Tibet is a vast isolated wilderness covering some 1 1/2 million square miles. Most of it is high altitude plateaux with thin air, rugged rocks and near desert, and seas of ice and snow; while lower down it boast green fertile valleys.

This then is the varied and difficult terrain that Tibetan breeds of dogs had to survive in. To add to this, let us take a brief  look at the history and religion of Tibet.


'This centre of Heaven

This core of the Earth

This heart of the World

Fenced round with Snow'


Before the 7th Century Tibet's history is sparse, being mainly legend and handed down stories. The legend of how the Tibetan race came into being is a fascinating one; A union between a  macaque and an ogress produces six monkeys, which inturn, after availing themselves of the fruits and grains of the country, produce more monkeys, which gradually become the Tibetan people.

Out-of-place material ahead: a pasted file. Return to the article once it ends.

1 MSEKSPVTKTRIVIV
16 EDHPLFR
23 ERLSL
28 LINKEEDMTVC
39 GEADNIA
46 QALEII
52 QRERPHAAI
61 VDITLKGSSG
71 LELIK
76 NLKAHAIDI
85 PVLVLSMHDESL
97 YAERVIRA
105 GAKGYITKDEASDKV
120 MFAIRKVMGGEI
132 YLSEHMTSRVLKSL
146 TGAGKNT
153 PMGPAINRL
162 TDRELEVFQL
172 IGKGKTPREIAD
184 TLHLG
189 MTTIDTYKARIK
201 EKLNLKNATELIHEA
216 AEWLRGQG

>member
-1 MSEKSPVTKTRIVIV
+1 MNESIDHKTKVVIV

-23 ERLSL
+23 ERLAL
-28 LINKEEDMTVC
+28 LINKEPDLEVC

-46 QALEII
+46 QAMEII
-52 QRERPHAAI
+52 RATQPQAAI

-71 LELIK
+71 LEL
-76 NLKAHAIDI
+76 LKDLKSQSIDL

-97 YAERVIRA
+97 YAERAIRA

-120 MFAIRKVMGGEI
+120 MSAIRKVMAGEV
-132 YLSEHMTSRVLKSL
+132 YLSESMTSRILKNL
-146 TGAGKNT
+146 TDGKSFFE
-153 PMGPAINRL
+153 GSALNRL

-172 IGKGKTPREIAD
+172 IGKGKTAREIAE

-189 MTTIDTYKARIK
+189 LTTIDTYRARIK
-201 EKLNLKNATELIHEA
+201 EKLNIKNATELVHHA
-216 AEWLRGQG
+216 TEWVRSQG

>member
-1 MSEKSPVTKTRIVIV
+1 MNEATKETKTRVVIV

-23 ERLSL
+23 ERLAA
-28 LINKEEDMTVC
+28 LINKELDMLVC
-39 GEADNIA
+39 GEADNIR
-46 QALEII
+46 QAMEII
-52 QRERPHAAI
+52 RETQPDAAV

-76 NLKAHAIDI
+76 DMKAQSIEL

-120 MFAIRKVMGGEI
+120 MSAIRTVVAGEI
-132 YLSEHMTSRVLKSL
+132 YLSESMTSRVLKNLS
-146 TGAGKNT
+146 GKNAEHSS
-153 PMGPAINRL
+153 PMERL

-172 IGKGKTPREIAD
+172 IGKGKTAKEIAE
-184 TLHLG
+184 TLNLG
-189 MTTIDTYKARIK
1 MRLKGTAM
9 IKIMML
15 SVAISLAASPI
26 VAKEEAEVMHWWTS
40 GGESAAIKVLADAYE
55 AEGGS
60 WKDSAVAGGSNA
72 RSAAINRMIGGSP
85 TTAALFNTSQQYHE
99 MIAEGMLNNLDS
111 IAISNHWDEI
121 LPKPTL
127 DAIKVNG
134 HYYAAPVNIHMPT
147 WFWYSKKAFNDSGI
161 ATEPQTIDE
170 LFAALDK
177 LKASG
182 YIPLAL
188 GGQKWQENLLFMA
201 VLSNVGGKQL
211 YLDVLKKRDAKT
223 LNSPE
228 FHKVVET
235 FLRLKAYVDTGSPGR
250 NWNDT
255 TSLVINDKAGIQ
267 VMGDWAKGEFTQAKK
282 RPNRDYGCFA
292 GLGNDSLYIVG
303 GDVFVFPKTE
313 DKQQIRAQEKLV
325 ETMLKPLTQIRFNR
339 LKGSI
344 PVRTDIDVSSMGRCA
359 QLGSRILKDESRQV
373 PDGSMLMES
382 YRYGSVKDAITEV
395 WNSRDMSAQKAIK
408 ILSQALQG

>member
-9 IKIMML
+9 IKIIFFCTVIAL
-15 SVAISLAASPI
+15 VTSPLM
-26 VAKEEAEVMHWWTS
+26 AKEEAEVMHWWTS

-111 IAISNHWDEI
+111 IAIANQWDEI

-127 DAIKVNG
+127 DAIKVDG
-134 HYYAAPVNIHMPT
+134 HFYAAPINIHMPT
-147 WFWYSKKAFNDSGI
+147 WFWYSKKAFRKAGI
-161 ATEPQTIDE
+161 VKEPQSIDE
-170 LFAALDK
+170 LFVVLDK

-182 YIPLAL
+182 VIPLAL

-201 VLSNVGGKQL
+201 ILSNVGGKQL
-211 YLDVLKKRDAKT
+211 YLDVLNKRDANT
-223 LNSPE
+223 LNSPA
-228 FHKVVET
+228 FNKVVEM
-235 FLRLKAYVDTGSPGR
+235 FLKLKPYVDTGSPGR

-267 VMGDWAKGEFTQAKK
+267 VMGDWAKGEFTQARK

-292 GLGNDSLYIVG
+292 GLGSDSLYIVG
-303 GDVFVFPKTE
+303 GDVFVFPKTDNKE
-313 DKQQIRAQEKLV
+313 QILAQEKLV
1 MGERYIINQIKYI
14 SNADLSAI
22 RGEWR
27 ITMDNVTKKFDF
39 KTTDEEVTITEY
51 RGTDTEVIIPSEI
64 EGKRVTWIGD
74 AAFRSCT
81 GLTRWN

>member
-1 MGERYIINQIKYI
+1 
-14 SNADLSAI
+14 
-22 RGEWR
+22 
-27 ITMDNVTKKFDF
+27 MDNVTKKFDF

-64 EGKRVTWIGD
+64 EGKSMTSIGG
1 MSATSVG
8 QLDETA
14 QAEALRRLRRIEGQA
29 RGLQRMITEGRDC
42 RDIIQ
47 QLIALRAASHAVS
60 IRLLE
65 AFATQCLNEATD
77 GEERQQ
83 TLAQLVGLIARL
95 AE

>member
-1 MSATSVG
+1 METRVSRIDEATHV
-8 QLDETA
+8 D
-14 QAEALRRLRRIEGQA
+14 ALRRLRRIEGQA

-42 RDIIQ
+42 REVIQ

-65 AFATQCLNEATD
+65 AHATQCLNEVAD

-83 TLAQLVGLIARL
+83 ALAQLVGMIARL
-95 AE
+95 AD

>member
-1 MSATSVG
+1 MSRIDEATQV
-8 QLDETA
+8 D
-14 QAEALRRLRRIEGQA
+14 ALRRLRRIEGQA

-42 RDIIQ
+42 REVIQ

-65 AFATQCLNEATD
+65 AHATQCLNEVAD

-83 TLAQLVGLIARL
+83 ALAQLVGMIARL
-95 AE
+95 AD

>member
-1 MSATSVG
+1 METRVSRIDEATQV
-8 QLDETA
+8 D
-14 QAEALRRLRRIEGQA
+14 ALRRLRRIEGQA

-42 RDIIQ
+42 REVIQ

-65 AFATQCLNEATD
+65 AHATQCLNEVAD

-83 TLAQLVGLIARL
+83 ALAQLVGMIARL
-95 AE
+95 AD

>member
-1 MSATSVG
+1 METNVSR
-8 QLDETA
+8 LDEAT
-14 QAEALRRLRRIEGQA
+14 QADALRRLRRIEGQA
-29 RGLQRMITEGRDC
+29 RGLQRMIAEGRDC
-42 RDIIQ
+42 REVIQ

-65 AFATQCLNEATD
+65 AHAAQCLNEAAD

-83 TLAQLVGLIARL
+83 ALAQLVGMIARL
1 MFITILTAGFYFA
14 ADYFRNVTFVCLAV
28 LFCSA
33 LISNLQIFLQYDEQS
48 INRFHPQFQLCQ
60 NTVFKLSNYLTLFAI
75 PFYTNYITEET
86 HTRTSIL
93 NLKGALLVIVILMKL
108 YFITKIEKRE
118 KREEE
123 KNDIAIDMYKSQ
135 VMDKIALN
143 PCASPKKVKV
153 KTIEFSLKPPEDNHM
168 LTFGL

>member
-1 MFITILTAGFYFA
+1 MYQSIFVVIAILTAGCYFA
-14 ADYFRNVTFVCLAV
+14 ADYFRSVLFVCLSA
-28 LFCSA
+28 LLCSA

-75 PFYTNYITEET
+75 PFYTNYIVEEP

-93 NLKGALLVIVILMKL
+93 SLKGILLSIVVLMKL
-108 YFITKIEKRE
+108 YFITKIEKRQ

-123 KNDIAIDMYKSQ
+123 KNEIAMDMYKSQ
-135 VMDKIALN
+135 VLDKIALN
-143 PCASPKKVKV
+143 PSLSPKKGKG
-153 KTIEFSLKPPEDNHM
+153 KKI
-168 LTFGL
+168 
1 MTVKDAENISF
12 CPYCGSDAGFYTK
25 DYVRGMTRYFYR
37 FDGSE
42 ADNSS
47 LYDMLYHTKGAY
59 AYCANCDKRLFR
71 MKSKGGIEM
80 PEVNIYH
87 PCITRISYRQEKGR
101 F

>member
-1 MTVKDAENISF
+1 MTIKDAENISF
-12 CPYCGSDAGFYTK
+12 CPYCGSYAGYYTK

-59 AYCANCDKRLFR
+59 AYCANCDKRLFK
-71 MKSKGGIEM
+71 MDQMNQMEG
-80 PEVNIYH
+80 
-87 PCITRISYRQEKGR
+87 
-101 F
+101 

Originally, Tibet consisted of nomadic tribes with no written language, and with a penchant for warring, with neighbours, and with other tribes. They followed a very primitive religion known as 'Bon', which used animal sacrifices to apease gods and spirits. Despite this they were not backward, and developed agriculture based on stock breeding and grain production. Apparently discovery of the their staple grain 'gingke' was partly due to the dog!

Written history begins around AD 640 under King Songsten Gampo who succeeded in unifying most of Tibet and introduced many forward thinking and modern ideas into everyday life.